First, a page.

The Gene Team aimes to engage students in current research in Biological Sciences and provide college preparatory mentoring. Our goal is to increase participation in biological research from groups that are historically underrepresented in science, technology, engineering, and math.
Gene Team Summer Program: Gene Team-at-Home
Due to the COVID-19 pandemic, Gene Team-at-Home will be offered for students from our local urban school districts during the summer of 2021.
We are looking for a group of scientific-minded high school students who want to learn more about Biology while collecting data from home! You will be immersed in data collection that contributes to ongoing research questions over the course of the 4-week program. Additionally, we will take time to focus on strategies and skills that will be invaluable for applying to and succeeding in college. There is also a possibility that we will be able to spend a little time together on campus...keep an eye out for updates! No prior lab experience is necessary. Pitt’s Biology Outreach team will provide you with all necessary safety training, scientific background, and instruction and you will work in a team with fellow high school students. All of the data collection will happen at your home or in the environment around your house. Pitt will supply any necessary research tools needed.
Location: Your house!
Dates: June 28th-July 23rd, 2021
There will be daily check-ins, times TBD, and ongoing group communication
Contact: Dr. Becky Gonda: firstname.lastname@example.org
Sign up: Sign up using this online form by April 16th
Gene Team-at-Home FAQ
- What will I be doing in the program? You will carry out research and data collection at home, teamed with other high-school students. You will also attend weekly virtual sessions that provide strategies and skills for applying for college. The projects for this summer include at-home molecular and microbiology and ecological studies that you can do in your own yard and neighborhood.
- What are the educational qualifications? You must have completed one year of high school Biology in PPS (or other local urban school).
- Do I need to have had previous research experience? No, we will learn together and teach you everything that you will need to know.
- What are the working hours for the program? You will set your own pace on data collection. There will be daily check-ins and group meetings, but you can collect data around your own schedule.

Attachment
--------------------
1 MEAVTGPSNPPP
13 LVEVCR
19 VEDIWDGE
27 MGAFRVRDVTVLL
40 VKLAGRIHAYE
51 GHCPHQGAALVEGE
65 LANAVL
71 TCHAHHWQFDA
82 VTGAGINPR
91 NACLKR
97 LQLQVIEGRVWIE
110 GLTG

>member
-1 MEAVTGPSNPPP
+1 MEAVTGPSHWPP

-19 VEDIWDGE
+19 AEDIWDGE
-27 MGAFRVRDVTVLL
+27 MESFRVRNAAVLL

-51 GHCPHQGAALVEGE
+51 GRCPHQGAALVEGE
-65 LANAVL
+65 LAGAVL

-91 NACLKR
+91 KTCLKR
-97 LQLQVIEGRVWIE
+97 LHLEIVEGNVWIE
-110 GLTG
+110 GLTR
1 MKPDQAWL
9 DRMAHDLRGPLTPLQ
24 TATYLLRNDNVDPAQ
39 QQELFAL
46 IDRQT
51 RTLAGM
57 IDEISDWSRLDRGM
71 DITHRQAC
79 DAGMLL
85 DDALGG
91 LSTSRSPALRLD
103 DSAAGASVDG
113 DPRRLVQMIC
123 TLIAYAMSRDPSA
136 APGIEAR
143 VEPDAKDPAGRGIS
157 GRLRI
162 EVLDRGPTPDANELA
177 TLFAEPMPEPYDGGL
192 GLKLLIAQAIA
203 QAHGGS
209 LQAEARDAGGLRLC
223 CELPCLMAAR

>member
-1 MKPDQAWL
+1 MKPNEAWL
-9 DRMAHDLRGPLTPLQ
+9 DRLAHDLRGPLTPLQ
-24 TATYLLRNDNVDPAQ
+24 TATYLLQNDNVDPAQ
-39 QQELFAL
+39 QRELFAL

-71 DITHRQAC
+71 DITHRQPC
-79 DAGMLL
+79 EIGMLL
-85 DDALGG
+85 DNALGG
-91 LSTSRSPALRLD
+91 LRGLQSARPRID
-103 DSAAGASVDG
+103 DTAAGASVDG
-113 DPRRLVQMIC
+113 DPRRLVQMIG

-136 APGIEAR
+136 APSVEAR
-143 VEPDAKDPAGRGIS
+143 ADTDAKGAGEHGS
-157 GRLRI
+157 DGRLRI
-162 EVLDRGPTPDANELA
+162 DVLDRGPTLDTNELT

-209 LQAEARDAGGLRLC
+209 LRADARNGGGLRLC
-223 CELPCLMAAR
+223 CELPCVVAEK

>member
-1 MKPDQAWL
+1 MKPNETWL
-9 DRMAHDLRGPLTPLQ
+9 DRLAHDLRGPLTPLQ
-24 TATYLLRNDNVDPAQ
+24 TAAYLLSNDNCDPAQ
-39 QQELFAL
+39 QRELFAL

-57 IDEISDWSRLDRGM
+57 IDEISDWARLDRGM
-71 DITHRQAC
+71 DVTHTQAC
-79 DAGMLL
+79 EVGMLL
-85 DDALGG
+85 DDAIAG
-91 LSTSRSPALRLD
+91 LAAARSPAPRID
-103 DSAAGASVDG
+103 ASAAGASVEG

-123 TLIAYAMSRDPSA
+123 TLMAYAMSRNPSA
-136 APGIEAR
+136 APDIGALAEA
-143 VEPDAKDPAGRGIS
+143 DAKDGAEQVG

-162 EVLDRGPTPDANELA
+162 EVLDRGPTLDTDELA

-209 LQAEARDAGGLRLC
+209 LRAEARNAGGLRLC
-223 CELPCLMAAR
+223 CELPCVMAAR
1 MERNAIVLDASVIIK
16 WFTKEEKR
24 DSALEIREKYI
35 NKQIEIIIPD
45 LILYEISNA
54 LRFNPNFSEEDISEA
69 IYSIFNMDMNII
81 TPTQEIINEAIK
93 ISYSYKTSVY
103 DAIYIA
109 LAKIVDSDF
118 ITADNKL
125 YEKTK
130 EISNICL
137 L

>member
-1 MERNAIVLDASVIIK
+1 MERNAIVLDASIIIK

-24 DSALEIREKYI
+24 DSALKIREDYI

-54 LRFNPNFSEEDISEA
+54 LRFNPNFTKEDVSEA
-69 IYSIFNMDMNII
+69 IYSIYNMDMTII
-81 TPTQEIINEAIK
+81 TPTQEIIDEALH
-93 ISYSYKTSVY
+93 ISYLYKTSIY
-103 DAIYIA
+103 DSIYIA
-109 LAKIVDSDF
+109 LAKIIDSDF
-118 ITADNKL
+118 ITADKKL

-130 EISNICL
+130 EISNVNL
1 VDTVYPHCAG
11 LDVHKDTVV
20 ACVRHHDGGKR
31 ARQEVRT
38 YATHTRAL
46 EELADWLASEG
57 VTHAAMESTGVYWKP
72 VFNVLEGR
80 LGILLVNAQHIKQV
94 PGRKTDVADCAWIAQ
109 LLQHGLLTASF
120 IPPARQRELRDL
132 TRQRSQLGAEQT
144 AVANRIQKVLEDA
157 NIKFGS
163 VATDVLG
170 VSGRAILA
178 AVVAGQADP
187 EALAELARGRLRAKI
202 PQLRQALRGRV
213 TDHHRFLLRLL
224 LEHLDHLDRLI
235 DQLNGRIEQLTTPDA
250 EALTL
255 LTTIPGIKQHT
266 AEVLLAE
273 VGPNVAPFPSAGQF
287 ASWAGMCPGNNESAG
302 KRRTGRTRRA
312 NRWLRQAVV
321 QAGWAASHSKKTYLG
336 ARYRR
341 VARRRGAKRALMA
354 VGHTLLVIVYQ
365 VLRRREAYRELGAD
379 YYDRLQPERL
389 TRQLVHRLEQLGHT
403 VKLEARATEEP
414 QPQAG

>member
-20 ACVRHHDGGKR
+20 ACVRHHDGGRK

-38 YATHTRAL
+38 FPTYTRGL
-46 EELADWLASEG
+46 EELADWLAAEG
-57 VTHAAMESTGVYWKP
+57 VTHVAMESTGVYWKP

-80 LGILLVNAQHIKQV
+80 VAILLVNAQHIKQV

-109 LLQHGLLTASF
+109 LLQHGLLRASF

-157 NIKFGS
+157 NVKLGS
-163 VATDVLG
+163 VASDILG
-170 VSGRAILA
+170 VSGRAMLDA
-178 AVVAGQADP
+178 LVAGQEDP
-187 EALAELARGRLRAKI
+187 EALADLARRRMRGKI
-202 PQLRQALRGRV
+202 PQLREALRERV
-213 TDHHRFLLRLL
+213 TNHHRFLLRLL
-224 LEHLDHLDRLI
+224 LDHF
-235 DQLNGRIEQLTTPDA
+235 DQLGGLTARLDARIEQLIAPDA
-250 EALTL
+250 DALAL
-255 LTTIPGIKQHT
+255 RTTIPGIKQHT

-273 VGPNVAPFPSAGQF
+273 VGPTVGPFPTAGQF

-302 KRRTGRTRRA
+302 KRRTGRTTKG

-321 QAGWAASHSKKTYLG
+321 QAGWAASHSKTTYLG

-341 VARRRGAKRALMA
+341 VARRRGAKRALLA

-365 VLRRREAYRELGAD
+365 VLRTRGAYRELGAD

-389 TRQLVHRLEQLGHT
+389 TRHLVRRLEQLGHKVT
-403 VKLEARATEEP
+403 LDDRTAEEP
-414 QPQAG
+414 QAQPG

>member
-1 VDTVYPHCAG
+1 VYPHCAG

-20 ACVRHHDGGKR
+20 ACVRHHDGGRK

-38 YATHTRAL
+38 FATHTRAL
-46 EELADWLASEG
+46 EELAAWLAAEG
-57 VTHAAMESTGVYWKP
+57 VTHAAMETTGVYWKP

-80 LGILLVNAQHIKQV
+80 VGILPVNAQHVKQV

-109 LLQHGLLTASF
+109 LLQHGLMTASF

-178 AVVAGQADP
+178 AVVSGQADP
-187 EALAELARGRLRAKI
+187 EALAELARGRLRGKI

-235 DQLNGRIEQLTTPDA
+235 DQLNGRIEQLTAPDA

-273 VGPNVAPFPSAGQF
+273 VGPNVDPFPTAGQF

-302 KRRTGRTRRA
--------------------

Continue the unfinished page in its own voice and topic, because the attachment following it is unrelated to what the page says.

- Do I get paid? Unfortunately, we cannot pay students for their participation. However, there are no costs to participate, and all reagents and supplies will be provided.
- How do I apply for this program? Complete the online application form no later than April 16th, 2021
- When will I find out if I'm accepted to the program? All interested students who are willing to work hard will be accepted. You will hear from Outreach faculty in May concerning logistics of participation.
- How do I get more information or answers to other questions? Contact Dr. Becky Gonda at email@example.com. We welcome all questions and would love to speak with you about the program.
Sign up here:
Check out last year's Gene Team-at-home final projects! They worked on three projects: Urban Biodiversity, Sourdough Starters, and an Independent project of their choosing.
Gene Team Science Corps
The Gene Team Science Corps provides an opportunity for high school students who participated in the Gene Team summer research program to share their love of science with younger students in their home school districts.
Students explore the relationship between dominant and recessive alleles in a fun and exciting way! Pairs of students each receive a deck of cards that represent different versions of alleles for hair color, eye color, the presence of absence of dimples, and other inherited traits. They must determine which of the alleles is dominant and then draw a final representation of their "offspring".
Giraffe necks and natural selection: the long and short of it
Participants temporarily become giraffes to demonstrate how traits are passed down through generations and can become more abundant if they are beneficial to an organisms survival. An equal number of students act as giraffes with short necks or long necks and gather food from "trees" that are set up in the classroom. Giraffes that are able to gather sufficient food to survive are able to recruit more friends to their team. Long neck giraffes are more effective at accumulating their favorite foods from high atop the trees and demonstrate that, over multiple generations, a beneficial trait becomes more prevalent in the population.
It's not magic, It's Science!
Students learn the science behind magical-looking phenomena like dry ice, layering densities, and what makes water a very special molecule. They get up close and personal with these hands-on activites and delve into the science to learn more about the world around them!